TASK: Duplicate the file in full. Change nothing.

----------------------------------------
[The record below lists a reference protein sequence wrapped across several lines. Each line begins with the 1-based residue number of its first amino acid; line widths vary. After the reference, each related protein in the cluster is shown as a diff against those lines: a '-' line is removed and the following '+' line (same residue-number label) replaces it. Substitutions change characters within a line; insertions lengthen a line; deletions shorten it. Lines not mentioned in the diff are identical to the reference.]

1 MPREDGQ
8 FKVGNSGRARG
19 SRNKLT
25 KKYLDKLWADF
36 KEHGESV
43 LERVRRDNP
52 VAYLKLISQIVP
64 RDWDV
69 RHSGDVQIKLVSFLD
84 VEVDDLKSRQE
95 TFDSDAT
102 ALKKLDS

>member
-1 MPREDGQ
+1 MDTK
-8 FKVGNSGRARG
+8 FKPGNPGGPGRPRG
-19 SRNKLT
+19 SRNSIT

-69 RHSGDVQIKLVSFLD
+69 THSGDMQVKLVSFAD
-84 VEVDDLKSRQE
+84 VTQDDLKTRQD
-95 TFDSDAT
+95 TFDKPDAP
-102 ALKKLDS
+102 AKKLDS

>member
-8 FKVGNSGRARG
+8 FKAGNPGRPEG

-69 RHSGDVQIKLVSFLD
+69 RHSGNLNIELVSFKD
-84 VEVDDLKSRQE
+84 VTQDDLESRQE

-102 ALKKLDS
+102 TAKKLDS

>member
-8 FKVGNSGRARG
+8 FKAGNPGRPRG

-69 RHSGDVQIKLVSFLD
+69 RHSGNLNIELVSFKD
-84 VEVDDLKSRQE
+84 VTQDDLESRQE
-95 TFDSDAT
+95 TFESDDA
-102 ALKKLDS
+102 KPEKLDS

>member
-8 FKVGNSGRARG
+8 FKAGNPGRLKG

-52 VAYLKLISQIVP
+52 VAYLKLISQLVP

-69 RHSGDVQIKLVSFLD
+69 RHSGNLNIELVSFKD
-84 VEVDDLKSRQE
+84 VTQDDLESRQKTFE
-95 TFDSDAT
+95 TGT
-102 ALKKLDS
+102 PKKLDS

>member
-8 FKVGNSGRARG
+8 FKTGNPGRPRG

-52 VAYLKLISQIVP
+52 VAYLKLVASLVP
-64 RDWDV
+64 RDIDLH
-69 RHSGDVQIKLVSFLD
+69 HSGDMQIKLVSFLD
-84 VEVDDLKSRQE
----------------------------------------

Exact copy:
[The record below lists a reference protein sequence wrapped across several lines. Each line begins with the 1-based residue number of its first amino acid; line widths vary. After the reference, each related protein in the cluster is shown as a diff against those lines: a '-' line is removed and the following '+' line (same residue-number label) replaces it. Substitutions change characters within a line; insertions lengthen a line; deletions shorten it. Lines not mentioned in the diff are identical to the reference.]

1 MPREDGQ
8 FKVGNSGRARG
19 SRNKLT
25 KKYLDKLWADF
36 KEHGESV
43 LERVRRDNP
52 VAYLKLISQIVP
64 RDWDV
69 RHSGDVQIKLVSFLD
84 VEVDDLKSRQE
95 TFDSDAT
102 ALKKLDS

>member
-1 MPREDGQ
+1 MDTK
-8 FKVGNSGRARG
+8 FKPGNPGGPGRPRG
-19 SRNKLT
+19 SRNSIT

-69 RHSGDVQIKLVSFLD
+69 THSGDMQVKLVSFAD
-84 VEVDDLKSRQE
+84 VTQDDLKTRQD
-95 TFDSDAT
+95 TFDKPDAP
-102 ALKKLDS
+102 AKKLDS

>member
-8 FKVGNSGRARG
+8 FKAGNPGRPEG

-69 RHSGDVQIKLVSFLD
+69 RHSGNLNIELVSFKD
-84 VEVDDLKSRQE
+84 VTQDDLESRQE

-102 ALKKLDS
+102 TAKKLDS

>member
-8 FKVGNSGRARG
+8 FKAGNPGRPRG

-69 RHSGDVQIKLVSFLD
+69 RHSGNLNIELVSFKD
-84 VEVDDLKSRQE
+84 VTQDDLESRQE
-95 TFDSDAT
+95 TFESDDA
-102 ALKKLDS
+102 KPEKLDS

>member
-8 FKVGNSGRARG
+8 FKAGNPGRLKG

-52 VAYLKLISQIVP
+52 VAYLKLISQLVP

-69 RHSGDVQIKLVSFLD
+69 RHSGNLNIELVSFKD
-84 VEVDDLKSRQE
+84 VTQDDLESRQKTFE
-95 TFDSDAT
+95 TGT
-102 ALKKLDS
+102 PKKLDS

>member
-8 FKVGNSGRARG
+8 FKTGNPGRPRG

-52 VAYLKLISQIVP
+52 VAYLKLVASLVP
-64 RDWDV
+64 RDIDLH
-69 RHSGDVQIKLVSFLD
+69 HSGDMQIKLVSFLD
-84 VEVDDLKSRQE